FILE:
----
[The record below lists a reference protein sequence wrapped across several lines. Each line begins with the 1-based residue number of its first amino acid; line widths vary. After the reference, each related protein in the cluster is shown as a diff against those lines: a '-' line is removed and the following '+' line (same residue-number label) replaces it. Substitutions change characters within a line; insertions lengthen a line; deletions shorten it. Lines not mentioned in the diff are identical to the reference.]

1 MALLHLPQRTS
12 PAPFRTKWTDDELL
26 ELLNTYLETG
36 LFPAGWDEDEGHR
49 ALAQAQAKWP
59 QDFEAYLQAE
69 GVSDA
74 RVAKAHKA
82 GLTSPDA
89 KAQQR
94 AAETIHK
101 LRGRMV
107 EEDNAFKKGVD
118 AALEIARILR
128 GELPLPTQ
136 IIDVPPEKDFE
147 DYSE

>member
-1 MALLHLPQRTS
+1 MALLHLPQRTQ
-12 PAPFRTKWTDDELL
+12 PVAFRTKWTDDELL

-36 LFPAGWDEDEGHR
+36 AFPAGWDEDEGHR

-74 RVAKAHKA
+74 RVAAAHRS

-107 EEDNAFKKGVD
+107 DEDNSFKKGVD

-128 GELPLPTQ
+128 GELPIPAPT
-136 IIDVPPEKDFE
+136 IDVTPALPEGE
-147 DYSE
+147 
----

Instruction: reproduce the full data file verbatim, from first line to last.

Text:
[The record below lists a reference protein sequence wrapped across several lines. Each line begins with the 1-based residue number of its first amino acid; line widths vary. After the reference, each related protein in the cluster is shown as a diff against those lines: a '-' line is removed and the following '+' line (same residue-number label) replaces it. Substitutions change characters within a line; insertions lengthen a line; deletions shorten it. Lines not mentioned in the diff are identical to the reference.]

1 MALLHLPQRTS
12 PAPFRTKWTDDELL
26 ELLNTYLETG
36 LFPAGWDEDEGHR
49 ALAQAQAKWP
59 QDFEAYLQAE
69 GVSDA
74 RVAKAHKA
82 GLTSPDA
89 KAQQR
94 AAETIHK
101 LRGRMV
107 EEDNAFKKGVD
118 AALEIARILR
128 GELPLPTQ
136 IIDVPPEKDFE
147 DYSE

>member
-1 MALLHLPQRTS
+1 MALLHLPQRTQ
-12 PAPFRTKWTDDELL
+12 PVAFRTKWTDDELL

-36 LFPAGWDEDEGHR
+36 AFPAGWDEDEGHR

-74 RVAKAHKA
+74 RVAAAHRS

-107 EEDNAFKKGVD
+107 DEDNSFKKGVD

-128 GELPLPTQ
+128 GELPIPAPT
-136 IIDVPPEKDFE
+136 IDVTPALPEGE
-147 DYSE
+147 